The three bicyclists were riding along South River Road between Clarksburg and West Sacramento early on a June evening last year when the sport-utility vehicle sped toward them.
The first cyclist tumbled in a heap as the driver shoved him off the road. The two other riders – teens training for a race that weekend – took the brunt of the speeding vehicle, their bodies smashing into the SUV’s hood and then the windshield before landing, in one prosecutor’s words Friday, wherever physics took them. One of the boys suffered a major head injury in the collision. He later lapsed into a coma, but survived the wreck.
Alamar Cyril Houston “basically mowed them down,” Yolo County Deputy District Attorney Garrett Hamilton told jurors Friday. “He rode right through them.”
The trial for Houston, 39, began Friday in Yolo Superior Court in Woodland. He faces 19 counts, including three counts of attempted murder, along with charges of felony hit and run and assault with a deadly weapon connected to the violent spree June 30, 2015.
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An attack on a cashier at a West Sacramento Walgreens drugstore that followed the collision led West Sacramento police to chase the stolen Hyundai Tucson said to have been driven by Houston into downtown Sacramento.
Witnesses testified Friday that a man identified as Houston zigzagged in a stolen truck through traffic on southbound Interstate 5 across Yolo County on the morning of June 30, 2015, splitting a path at one point between a tractor-trailer and a pickup truck before sliding to a stop in the center median near Sacramento International Airport. The man then jumped out of the truck and bolted across northbound I-5 toward the airport and a car rental lot, where he drove off in the Hyundai.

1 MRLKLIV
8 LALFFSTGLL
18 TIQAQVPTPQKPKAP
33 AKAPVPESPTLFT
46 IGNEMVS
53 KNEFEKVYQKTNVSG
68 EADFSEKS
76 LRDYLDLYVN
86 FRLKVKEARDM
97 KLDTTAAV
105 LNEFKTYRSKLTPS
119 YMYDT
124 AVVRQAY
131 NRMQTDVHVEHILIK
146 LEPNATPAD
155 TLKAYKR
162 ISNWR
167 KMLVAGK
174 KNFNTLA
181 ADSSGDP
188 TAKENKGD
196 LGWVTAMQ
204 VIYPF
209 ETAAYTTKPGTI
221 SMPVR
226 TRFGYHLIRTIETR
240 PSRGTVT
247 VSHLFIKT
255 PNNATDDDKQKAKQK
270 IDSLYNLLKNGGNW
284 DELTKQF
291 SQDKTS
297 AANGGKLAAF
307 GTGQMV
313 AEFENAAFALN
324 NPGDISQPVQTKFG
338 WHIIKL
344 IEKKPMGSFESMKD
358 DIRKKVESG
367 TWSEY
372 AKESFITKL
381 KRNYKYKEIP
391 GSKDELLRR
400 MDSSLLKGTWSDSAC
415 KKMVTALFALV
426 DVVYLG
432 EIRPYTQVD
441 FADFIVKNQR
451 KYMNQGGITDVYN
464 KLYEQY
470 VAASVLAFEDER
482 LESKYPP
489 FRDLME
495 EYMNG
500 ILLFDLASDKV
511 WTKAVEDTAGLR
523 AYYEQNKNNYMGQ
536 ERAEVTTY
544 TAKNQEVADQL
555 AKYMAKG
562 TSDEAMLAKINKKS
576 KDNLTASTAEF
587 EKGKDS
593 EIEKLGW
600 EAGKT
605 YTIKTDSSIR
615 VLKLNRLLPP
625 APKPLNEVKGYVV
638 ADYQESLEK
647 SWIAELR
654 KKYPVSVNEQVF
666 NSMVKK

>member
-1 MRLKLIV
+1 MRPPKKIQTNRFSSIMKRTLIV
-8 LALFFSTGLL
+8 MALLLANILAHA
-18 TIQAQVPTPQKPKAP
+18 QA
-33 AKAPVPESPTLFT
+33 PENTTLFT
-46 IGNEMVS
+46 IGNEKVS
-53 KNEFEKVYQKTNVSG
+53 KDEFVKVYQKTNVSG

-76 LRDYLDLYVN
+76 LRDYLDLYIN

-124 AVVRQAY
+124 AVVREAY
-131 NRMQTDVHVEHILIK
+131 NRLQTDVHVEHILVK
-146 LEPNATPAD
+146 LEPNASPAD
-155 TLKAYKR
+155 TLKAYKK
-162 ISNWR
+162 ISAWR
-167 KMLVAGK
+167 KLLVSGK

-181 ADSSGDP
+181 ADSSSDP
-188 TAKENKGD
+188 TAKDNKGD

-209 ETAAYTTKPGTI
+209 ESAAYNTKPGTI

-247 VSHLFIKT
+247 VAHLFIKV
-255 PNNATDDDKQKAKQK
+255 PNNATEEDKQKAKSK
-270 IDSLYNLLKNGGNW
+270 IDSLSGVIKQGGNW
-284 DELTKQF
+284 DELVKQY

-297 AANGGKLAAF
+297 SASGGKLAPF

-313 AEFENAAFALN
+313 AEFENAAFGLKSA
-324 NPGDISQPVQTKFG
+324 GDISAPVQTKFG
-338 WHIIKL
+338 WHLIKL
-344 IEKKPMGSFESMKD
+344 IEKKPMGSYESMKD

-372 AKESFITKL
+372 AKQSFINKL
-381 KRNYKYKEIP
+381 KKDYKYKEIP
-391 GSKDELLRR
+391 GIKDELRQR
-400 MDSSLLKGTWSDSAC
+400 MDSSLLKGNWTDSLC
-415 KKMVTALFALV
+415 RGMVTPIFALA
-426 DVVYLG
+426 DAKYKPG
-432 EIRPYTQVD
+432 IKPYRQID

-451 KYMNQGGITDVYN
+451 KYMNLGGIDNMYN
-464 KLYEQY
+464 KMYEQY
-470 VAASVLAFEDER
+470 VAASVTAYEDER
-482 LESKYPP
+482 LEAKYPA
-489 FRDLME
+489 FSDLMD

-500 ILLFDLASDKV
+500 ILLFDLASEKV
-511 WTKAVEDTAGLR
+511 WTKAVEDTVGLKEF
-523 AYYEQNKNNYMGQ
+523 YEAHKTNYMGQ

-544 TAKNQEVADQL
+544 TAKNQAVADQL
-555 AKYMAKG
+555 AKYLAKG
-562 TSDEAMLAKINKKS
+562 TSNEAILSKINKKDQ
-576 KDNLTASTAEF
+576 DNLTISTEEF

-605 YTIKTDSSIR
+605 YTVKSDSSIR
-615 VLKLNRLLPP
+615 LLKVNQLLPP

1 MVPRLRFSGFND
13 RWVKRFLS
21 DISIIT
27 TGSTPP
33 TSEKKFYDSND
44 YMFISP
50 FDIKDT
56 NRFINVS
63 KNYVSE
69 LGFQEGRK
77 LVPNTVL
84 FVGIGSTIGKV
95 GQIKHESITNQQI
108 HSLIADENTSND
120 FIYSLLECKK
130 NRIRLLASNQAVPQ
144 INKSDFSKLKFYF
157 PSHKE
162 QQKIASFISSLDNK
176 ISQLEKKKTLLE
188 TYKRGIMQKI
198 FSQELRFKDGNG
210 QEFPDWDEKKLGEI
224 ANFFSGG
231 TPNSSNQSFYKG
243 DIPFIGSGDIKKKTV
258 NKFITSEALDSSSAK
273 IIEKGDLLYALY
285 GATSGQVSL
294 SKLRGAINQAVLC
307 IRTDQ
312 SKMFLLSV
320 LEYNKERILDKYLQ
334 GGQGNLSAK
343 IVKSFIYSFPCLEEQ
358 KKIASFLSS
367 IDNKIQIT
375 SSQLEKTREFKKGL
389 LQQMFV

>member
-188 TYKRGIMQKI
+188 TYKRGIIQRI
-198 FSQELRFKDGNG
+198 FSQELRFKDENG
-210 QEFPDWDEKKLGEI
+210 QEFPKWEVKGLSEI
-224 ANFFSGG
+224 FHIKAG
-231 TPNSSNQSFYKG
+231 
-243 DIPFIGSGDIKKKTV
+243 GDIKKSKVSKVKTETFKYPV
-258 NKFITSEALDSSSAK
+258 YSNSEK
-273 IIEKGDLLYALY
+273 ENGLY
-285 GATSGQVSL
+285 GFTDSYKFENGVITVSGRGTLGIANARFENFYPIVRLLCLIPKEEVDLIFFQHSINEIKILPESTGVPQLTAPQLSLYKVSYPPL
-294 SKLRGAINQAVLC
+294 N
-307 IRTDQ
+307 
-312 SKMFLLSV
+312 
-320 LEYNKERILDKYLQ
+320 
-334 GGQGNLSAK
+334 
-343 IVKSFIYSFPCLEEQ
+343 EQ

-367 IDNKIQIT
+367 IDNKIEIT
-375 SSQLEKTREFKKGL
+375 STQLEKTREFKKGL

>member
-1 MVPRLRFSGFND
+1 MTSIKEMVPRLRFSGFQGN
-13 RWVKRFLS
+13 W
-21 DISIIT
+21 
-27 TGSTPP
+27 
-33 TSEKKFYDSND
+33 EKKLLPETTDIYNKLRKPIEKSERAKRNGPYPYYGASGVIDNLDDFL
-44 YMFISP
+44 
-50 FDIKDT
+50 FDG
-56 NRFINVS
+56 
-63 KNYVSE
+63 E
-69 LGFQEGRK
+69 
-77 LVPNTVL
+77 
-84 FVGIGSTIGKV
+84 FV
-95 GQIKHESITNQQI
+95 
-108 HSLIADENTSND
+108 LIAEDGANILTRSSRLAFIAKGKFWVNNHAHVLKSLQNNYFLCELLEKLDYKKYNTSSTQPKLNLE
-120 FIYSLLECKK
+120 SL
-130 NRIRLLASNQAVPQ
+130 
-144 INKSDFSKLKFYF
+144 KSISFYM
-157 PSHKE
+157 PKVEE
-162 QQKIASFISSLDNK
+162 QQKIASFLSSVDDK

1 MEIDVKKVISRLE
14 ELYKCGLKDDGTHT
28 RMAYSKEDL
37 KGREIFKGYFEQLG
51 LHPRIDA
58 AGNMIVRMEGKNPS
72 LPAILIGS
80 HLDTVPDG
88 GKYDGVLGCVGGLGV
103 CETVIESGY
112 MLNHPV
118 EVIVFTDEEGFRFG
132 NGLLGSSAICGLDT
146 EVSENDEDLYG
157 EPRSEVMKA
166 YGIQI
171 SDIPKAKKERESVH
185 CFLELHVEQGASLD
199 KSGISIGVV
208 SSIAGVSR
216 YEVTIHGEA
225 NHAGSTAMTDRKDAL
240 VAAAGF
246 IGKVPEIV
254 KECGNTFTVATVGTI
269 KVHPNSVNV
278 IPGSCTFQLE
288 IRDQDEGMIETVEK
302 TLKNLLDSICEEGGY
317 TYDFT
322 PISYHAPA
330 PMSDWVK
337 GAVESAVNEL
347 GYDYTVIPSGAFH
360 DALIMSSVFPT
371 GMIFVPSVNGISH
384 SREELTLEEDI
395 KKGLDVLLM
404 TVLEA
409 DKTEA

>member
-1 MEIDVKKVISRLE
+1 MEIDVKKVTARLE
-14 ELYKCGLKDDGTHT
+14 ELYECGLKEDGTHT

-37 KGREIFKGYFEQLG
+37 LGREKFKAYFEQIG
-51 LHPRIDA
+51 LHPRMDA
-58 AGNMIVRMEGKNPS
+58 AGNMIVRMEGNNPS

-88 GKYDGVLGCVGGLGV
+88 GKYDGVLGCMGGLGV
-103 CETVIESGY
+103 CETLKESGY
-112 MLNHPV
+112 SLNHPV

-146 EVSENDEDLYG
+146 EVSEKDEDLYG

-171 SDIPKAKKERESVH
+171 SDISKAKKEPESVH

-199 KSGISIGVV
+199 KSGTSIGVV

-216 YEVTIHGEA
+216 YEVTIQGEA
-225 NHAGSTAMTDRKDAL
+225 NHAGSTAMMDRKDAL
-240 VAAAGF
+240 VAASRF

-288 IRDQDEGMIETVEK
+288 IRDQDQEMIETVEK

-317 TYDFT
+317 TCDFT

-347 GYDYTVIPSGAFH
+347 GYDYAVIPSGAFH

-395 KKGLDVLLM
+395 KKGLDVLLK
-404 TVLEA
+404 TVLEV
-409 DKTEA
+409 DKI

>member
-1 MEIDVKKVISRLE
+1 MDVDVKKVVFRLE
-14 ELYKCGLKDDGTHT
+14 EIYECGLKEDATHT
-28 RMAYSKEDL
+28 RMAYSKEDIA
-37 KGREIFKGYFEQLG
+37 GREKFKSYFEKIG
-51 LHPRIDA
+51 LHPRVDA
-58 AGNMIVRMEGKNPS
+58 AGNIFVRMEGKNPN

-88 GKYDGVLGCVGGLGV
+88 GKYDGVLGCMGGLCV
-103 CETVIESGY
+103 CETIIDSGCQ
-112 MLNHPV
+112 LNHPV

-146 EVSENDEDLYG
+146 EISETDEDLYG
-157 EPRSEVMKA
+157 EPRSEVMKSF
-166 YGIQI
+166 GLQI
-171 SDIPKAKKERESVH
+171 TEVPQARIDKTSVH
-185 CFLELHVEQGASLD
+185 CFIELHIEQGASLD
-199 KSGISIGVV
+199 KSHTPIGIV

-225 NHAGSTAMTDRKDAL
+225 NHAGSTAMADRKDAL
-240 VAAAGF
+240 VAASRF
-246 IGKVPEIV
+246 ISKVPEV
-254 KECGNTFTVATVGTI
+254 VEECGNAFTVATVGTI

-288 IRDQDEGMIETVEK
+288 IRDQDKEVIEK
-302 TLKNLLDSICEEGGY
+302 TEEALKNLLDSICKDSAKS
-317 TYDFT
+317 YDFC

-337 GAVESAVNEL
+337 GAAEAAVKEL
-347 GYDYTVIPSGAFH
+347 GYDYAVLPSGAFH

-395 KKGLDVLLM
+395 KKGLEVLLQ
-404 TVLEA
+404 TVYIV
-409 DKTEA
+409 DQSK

That evening, the prosecutor said, Houston plowed into the cyclists. The head injury suffered by the teen cyclist was so severe, Hamilton said, that doctors were forced to open the boy’s skull so his rapidly swelling brain wouldn’t crush itself against bone.
The methamphetamine-stoked rampage ended with Houston’s arrest by a West Sacramento police officer and his canine partner on a Sacramento side street, Hamilton said.
Houston’s attorney, Yolo County Deputy Public Defender Dean Johansson, told jurors that mental illness, not methamphetamine, gripped Houston that June day. He pointed to blood tests after Houston’s arrest that showed no signs of alcohol or drugs in his system and said Houston did not possess the mental state required to commit the list of crimes he faces.
“This is a different man,” Johansson said, as a hulking Houston sat hunched at the defense table. “He wasn’t medicated. His back story isn’t June 30, it’s before that.”
Johansson said Houston had been released days earlier from the Glenn County jail in Willows and walked 17 miles into tiny Maxwell in Colusa County, where he later drove off with a mini-truck parked near a diner under the effect of what Johansson called a “psychotic break.”
“This was a different person. He’s thinking with a psychotic brain,” Johansson said. “What we’re seeing here is a mental health disorder.”
Houston’s prison stays for crimes in Sacramento, San Joaquin and Solano counties stretch back to the late 1990s, Hamilton said.
The trial continues Monday before Yolo Superior Court Judge David Rosenberg.